No 249 - March 2003

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Patrick McCaughey's Essay: A Sketch Portrait of Fred Williams , Edwina Preston reviews Barry Dickins' Black + Whiteley , Morag Fraser reviews the Morris & Co. exhibition, Peter Robb reviews Raymond John Howgego's Encyclopedia of Exploration , Bridget Griffen-Foley's essay on 200 years of newspapers, Allan Patience reviews Peter Singer's One World , Simon Caterson reviews Peter Temple's White Dog , Gay Bilson reviews Angela Heuzenroeder and Catherine Murphy.


Recent Submissions

Now showing 1 - 6 of 41
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    Bestsellers / Subscription.
    (Australian Book Review, 2003-03)
    This item outlines the February 2003 Bestsellers, subscription information from this issue, and 2002 Bestsellers.
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    Festival Days.
    (Australian Book Review, 2003-03) Armstrong, Judith
    'What do women want?' Even if Sigmund Freud didn't have writers' festivals in mind when he framed his famous question, it is apt enough in the context of the many pleasant-faced, intelligent-looking, female ticket-holders at these celebrations of readerly jouissance. Mingling with them during the first three days of the Western Australian Writers' Festival - one of the activities of the cutely named PIAF, or Perth International Arts Festival - what Armstrong wanted was to find out why they were there, other than to hear celebrity speakers such as Michael Palin (Booked Out).
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    Magic Moments. "Modern Enchantments: The Cultural Power of Secular Magic" by Simon During. [review]
    (Australian Book Review, 2003-03) Salzman, Paul
    During's discussion of magic lanterns, photography and film is extremely suggestive and stimulating, but at the same time it remains rather fragmentary: a series of suggestions, rather than a continuous argument. During disarmingly admits to this process: 'my argument as presented so far [this on page 277!] skips and swerves and depends upon a number of coincidences and loose connections.' He then advances, in the last pages of his book, his overarching argument about modernity's intertwining with the history of secular magic. Rather than 'argument', one might call this a richly illustrated suggestion that sums up a stimulating, clearly written, rich, but slightly frustrating book.
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    Dazzling Complexes. "After Electra: Rage, Grief and Hope in Twentieth-Century Fiction" by Eden Liddelow. [review]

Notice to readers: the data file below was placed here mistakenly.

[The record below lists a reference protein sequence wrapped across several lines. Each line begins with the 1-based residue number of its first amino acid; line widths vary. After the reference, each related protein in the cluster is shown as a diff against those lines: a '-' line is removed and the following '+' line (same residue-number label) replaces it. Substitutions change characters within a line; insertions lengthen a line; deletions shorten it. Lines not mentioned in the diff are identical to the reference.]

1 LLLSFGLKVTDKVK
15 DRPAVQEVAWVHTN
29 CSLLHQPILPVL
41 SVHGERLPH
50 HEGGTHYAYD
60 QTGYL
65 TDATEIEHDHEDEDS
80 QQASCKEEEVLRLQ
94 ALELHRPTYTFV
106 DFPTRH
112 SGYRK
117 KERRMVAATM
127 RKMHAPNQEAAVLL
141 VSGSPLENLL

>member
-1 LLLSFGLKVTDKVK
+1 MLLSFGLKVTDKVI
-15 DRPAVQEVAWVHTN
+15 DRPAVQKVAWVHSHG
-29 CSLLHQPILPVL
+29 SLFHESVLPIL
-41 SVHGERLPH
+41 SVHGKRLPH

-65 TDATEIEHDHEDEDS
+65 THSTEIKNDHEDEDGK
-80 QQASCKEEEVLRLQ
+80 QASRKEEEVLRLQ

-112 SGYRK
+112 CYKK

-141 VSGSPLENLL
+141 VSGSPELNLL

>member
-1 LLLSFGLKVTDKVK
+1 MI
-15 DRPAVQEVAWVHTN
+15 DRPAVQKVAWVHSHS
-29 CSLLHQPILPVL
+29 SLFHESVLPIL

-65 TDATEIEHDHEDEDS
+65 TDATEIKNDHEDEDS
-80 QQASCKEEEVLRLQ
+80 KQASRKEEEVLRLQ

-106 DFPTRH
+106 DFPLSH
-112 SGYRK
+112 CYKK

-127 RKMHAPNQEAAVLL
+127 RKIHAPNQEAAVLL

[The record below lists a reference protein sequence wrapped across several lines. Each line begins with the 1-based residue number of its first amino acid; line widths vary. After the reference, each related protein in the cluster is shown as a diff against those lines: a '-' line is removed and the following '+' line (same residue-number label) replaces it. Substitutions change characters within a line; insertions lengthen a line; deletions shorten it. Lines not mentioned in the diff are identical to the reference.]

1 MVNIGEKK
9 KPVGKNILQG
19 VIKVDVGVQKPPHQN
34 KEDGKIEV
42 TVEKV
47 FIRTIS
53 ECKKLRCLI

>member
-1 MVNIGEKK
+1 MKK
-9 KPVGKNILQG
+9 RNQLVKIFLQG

(Australian Book Review, 2003-03) Rutherford, Jennifer
    This book continues the conversation between psycholanalysis and literature, drawing on Klein, Kristeva, Deleuze and Guattari to frame the work of twentieth-century women writers in the psycho-pathology of their time. The book's argument rests on mapping the Kleinian traumatic scenario - '[the child's] violent feelings of anxiety, splitting and rage towards the mother on withdrawal of the breast, and later the grief that goes with fear of being left abandoned and alone if that rage is expressed' - onto twentieth-century social and textual relations. In essays on nine writers (Marguerite Duras, Eva Figes, Janet Frame, Helen Garner, Nadine Gordimer, Elizabeth Jolley, Jean Rhys, Susan Sontag and Ania Walwicz), Liddelow explores how each one offers a path beyond the identification and assimilation of child to mother - self to other - which, in her analysis, dominates intersubjective relations in the twentieth century.
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    National News.
    (Australian Book Review, 2003-03) Holmes, Robin ; Ayres, Marie-Louise
    The National Library holds more than 50,000 pieces of Australian sheet music as part of its collection of 200,000 music items. The Library collects, holds and individually preserves 'mint condition' copies of all music currently published in Australia, by Australians or which are related to Australia. But the National Library also 'hunts and gathers' post-1830 treasures that, through serendipity, have survived those traditional repositories: the piano stool or the box in the shed.
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    Seeds in the Woods. "Barossa Food" by Angela Heuzenroeder and "The Market: Stories, History and Recipes from the Adelaide Central Market" by Catherine Murphy. [review]
    (Australian Book Review, 2003-03) Bilson, Gay
    Catherine Murphy’s "The Market" is not a major work in the way that "Barossa Food" is, but both books share a belief in placing recognition fair and square in specific communities and the lives of 'ordinary' people rather than turning produce and dishes into costume jewellery for the affluent. Both spoon healing broth, not tainted concoctions, and both write encomia for the conjunction of people and place.
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